Palmer admitted that, at first, he gave little credence to “Miss Bennet,” figuring it would be another “flash in the pan,” another hot new play that came and went. He soon realized what a singular and commendable work Gunderson and Melcon had conjured up.
“It reads like Jane Austen,” Palmer said. “They’ve done a remarkable job capturing that voice, that style, that wit and joy, the banter. I think that’s partly why it’s been so successful for the past three years and will probably continue to be one of the most
often produced holiday shows in America.
“It feels literally like you’ve put down ‘Pride and Prejudice’ and you’ve picked up its sequel. They fit together beautifully and the language is very Austen-tatious,’” he said, demonstrating his favor with the pun gods.
Bradshaw expanded his director’s sentiments, noting that this homage to Austen extends beyond the language.
“I feel the playwrights have kept the archetypes intact,” he said. “They stay pretty true to the source material as far as dispositions, virtues, values and such.”
As of last month, Gunderson had more works staged annually in the United States than any other playwright—besides William Shakespeare, obviously.
Melcon, on the other hand, though she had directed a few plays and had known widespread acclaim as a dramaturg, had never written a play before “Christmas at Pemberley.”
The pair blend their expertise to create a charming, loveable, uplifting play that celebrates one of the great writers of the Western canon and—as the Company of Fools cast stressed—is just a whole lot of fun to watch.
All of them emphasized the fact that one need not possess a working knowledge of or even familiarity with Austen’s works to enjoy and appreciate the play, however. Putting the whole thing very succinctly, Bissell said, “It’s a perfect combination: Jane Austen meets Christmas.”
“Miss Bennet: Christmas at Pemberley” is Company of Fools’ family-friendly holiday show this year, and nicely embodies the spirit of giving and familial love that defines the season.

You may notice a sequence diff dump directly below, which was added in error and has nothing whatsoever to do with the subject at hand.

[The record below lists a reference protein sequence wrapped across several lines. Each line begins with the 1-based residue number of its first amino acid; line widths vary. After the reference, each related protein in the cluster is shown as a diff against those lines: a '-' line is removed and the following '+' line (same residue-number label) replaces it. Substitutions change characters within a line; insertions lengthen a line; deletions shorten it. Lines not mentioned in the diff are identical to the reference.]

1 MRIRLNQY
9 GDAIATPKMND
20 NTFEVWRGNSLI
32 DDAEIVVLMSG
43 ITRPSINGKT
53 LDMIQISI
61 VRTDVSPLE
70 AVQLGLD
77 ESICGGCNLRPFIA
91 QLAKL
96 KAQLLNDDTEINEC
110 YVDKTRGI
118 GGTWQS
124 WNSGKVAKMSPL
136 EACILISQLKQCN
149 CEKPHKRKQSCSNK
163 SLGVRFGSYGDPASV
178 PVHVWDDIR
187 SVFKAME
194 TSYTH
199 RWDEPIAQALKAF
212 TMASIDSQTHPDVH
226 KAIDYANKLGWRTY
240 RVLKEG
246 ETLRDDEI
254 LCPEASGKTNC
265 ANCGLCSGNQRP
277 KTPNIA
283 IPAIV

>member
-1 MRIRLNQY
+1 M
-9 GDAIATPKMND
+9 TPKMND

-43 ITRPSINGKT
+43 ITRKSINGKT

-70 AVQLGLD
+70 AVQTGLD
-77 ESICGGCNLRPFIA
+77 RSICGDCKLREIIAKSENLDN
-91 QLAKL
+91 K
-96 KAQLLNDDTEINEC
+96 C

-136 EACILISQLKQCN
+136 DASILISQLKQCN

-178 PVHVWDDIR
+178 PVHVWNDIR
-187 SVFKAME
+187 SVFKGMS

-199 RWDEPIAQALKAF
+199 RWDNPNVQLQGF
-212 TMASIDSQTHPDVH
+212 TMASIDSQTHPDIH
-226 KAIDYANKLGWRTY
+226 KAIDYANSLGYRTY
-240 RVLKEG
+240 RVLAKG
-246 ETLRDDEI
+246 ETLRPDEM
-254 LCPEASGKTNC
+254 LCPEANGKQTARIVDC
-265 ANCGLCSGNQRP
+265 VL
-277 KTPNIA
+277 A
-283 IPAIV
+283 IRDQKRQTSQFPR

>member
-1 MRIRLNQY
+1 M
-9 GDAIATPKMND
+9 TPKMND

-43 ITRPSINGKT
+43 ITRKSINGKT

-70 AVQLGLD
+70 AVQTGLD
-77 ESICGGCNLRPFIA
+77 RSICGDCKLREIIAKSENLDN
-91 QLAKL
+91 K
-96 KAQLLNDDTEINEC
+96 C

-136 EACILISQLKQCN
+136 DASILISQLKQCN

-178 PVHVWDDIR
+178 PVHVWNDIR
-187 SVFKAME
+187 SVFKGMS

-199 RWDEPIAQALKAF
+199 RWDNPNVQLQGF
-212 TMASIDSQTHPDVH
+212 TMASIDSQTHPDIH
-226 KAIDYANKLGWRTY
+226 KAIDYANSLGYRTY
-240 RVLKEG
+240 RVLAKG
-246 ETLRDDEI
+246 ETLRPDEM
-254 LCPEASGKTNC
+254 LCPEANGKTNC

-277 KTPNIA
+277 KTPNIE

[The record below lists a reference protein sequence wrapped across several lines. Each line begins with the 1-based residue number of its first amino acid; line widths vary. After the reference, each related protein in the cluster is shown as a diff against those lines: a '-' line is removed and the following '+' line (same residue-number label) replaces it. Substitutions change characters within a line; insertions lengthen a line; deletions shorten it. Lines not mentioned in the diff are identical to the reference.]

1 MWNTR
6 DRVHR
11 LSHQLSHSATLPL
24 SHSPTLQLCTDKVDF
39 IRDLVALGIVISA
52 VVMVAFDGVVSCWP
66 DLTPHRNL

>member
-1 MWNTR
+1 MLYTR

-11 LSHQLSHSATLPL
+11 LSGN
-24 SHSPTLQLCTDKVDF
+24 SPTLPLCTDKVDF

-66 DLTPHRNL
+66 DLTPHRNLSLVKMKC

“It’s all about family, really. It’s all about coming together, new beginnings, finding yourself,” said Chris Carwithen.
One of the ways the theater troupe hopes to spread all this joy and goodwill is through a brand new initiative: a sensory-friendly performance. See the Mountain Express on Dec. 4 to learn more about this unique new offering and the other ways in which Company of Fools is enhancing its community outreach.
For the Austen fans out there—isn’t that everyone?—The Community Library will be offering two “Pride and Prejudice” book discussion groups in conjunction with Company of Fools. The first will take place Wednesday, Dec. 11, and the second on Thursday, Dec. 19. Both are free offerings at the library beginning at 4 p.m. Palmer will join for the second iteration.
Company of Fools is presenting 15 performances of “Miss Bennet: Christmas at Pemberley” between Monday, Dec. 9, and Sunday, Dec. 29. Of those, three are “pay what you feel nights,” including the sensory-friendly and parent and baby nights, one is a reduced-price “Throwback Thursday” offering and one is an educator night. Visit sunvalleycenter.org for details and tickets.